Modi sedates the farmer

The BJP is repackaging old schemes and offering cosmetic changes to the agrarian policy

By Latha Jishnu
Published: Tuesday 01 September 2015

This Independence Day, farmers were singled out for special honour by Prime Minister Narendra Modi. From the ramparts of the Red Fort, he announced that the ministry of agriculture would henceforth be known as agriculture and farmers’ welfare ministry. He promised a permanent system to address agricultural problems and farmers’ welfare.

Modi also waxed eloquent about as the benefits of neem-coated urea-this could explain the barely concealed boredom of the invitees at the Red Fort -and enhanced crop insurance. There were also homilies on how farmers could save water, save energy and save fertilisers.

The grand proclamation on the name change has been met with stunning silence from the farming community. In any case, what could they have said? Thank you for another sop? We are thrilled that this government has offered us more old baubles in new wrapping? Farmers obviously would have seen through this empty rhetoric since they have been using neem-coated urea for over a decade. For the rest of us who have not tumbled to the not-so-clever spin of the Bharatiya Janata Party (BJP) government, here are some hard truths. Let’s start with the neem-coated urea that has captured the Prime Minister’s imagination. It is not a new initiative to boost the sharply eroding fertility of India’s agricultural lands as his government claims. According to Fact Checker, a data website, urea, as also some pesticides, has been coated with neem for 11 years! The website mined parliamentary answers to show that in August 2011, the production of such urea had been upped from 20 per cent to 35 per cent.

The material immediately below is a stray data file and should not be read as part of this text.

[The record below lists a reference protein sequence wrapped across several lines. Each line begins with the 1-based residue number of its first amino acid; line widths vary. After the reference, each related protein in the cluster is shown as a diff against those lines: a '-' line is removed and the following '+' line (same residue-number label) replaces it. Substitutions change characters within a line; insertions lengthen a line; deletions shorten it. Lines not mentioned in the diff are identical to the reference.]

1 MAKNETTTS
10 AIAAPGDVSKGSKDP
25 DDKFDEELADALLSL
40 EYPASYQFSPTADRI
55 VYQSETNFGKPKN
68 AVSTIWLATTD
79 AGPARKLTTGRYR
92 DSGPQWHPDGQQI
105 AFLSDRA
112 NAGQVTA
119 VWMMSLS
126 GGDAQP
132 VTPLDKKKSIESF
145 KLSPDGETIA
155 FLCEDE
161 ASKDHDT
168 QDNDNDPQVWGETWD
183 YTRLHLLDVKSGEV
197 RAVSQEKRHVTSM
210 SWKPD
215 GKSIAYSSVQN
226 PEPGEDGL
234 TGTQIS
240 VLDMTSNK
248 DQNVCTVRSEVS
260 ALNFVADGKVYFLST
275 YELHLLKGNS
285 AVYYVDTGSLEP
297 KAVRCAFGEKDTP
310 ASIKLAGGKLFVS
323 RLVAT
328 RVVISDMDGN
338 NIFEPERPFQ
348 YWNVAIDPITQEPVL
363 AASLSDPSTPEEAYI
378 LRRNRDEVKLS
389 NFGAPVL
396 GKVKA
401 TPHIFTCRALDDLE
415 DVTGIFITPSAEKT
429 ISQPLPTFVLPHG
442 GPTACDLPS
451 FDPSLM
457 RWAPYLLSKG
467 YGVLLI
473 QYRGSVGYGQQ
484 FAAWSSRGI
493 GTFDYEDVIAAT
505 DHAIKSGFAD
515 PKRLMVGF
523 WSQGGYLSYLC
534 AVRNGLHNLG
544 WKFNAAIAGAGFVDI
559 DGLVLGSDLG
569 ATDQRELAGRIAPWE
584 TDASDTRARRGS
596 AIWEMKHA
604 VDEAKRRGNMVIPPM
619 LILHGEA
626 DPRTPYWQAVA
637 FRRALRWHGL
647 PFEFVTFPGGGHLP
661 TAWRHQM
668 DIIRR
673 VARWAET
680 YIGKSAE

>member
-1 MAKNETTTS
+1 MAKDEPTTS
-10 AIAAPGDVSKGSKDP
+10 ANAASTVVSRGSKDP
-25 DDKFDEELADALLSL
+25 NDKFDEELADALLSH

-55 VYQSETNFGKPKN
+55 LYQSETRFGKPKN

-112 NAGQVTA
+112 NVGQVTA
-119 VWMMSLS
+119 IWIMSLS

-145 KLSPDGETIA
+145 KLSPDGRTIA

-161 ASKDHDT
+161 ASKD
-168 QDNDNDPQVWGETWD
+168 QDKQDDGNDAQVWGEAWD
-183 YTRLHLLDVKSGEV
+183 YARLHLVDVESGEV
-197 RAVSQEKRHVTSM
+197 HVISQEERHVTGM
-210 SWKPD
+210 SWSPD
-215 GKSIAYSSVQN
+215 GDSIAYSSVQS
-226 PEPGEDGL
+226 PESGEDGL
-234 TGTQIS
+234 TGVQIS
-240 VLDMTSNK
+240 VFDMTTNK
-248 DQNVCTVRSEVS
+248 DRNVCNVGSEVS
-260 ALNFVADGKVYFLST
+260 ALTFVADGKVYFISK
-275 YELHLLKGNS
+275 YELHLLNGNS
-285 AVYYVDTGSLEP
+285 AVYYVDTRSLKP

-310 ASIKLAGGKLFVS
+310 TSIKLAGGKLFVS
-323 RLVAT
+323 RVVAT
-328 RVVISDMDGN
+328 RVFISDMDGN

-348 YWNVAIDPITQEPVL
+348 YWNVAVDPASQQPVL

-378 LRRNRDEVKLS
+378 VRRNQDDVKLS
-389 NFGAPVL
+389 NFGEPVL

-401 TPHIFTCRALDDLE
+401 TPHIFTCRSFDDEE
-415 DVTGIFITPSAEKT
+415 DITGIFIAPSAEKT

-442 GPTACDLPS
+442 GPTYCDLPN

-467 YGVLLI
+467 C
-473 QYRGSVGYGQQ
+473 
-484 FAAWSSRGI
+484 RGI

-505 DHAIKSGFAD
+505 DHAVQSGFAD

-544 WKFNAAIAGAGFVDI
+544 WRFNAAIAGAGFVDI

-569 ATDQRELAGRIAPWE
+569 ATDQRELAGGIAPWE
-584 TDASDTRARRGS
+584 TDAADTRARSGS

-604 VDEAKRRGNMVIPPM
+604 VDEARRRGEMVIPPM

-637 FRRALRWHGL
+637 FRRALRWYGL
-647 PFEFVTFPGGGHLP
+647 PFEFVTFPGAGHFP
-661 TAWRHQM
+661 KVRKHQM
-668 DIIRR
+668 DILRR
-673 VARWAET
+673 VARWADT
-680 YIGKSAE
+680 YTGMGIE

Illustration: Tarique Aziz

Ditto for the much vaunted Pradhan Mantri Krishi Sinchai Yojana (PMKSY) that Modi claims as another pioneering initiative to ensure universal access to irrigation. This is merely a new avatar of the Accelerated Irrigation Benefits Programme launched during the 11th Five Year Plan to infuse funds into languishing irrigation projects. During this period, the Union government allocated Rs 67,477 crore to the states to create irrigation potential for 9.4 million hectares. The Modi government’s sleight of hand while claiming PMKSY as a new initiative is that funds for creating additional irrigation infrastructure are actually being lopped with just Rs 1,800 crore set aside for the current year.

Changing names is an old ploy of politicians and political parties but this government has turned it into a fine art. That it gets away with brazen claims is because the media fails to call Modi’s bluff and also ignores the opposition when it exposes such facts. No one is saying that the agrarian crisis is a creation of the BJP regime; it has been a cancer that has been allowed to spread by all governments. What is irksome to the farmers is that their most worrying concerns are being brushed aside by a party that promised to make these challenges its priority. Almost every farmer’s organisation has camped in Delhi over the past year to seek relief-an unparalleled protest in recent years-to nudge the PM into action. This hasn’t happened; instead, farmers are being fobbed off with a ridiculous sop.

If the renamed ministry means business, it could delve into the many reports on the persistent agrarian distress. The most insightful of these were produced by the National Commission on Farmers, chaired by M S Swaminathan, the well-known agriculture scientist. It detailed the reasons why farmers were committing suicide in droves.

Suicide figures, however, have dropped dramatically all of a sudden. According to the National Crime Records Bureau figures, the number of farmers who took their lives in 2014 was halved to 5,600 compared with 11,700 in 2013. So did the BJP do something magical to end farmer despair? It changed the methodology of calculating farmer suicides.

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